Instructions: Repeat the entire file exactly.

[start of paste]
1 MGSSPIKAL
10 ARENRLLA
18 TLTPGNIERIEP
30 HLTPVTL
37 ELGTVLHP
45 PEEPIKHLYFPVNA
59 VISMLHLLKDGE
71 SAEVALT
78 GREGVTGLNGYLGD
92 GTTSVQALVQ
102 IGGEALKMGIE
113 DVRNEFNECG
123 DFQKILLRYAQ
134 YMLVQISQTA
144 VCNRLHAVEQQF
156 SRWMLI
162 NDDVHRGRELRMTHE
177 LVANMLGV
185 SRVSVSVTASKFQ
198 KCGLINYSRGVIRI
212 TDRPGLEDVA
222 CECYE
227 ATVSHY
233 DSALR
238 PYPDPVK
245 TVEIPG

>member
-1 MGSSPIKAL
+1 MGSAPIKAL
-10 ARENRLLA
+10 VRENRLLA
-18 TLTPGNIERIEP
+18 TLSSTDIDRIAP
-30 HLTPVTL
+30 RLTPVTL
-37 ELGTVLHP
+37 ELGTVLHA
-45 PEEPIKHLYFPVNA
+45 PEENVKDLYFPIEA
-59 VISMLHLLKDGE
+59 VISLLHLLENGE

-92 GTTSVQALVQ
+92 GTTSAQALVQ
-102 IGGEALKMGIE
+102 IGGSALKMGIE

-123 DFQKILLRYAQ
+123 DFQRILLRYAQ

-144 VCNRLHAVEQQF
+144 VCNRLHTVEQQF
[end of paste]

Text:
1 MGSSPIKAL
10 ARENRLLA
18 TLTPGNIERIEP
30 HLTPVTL
37 ELGTVLHP
45 PEEPIKHLYFPVNA
59 VISMLHLLKDGE
71 SAEVALT
78 GREGVTGLNGYLGD
92 GTTSVQALVQ
102 IGGEALKMGIE
113 DVRNEFNECG
123 DFQKILLRYAQ
134 YMLVQISQTA
144 VCNRLHAVEQQF
156 SRWMLI
162 NDDVHRGRELRMTHE
177 LVANMLGV
185 SRVSVSVTASKFQ
198 KCGLINYSRGVIRI
212 TDRPGLEDVA
222 CECYE
227 ATVSHY
233 DSALR
238 PYPDPVK
245 TVEIPG

>member
-1 MGSSPIKAL
+1 MGSAPIKAL
-10 ARENRLLA
+10 VRENRLLA
-18 TLTPGNIERIEP
+18 TLSSTDIDRIAP
-30 HLTPVTL
+30 RLTPVTL
-37 ELGTVLHP
+37 ELGTVLHA
-45 PEEPIKHLYFPVNA
+45 PEENVKDLYFPIEA
-59 VISMLHLLKDGE
+59 VISLLHLLENGE

-92 GTTSVQALVQ
+92 GTTSAQALVQ
-102 IGGEALKMGIE
+102 IGGSALKMGIE

-123 DFQKILLRYAQ
+123 DFQRILLRYAQ

-144 VCNRLHAVEQQF
+144 VCNRLHTVEQQF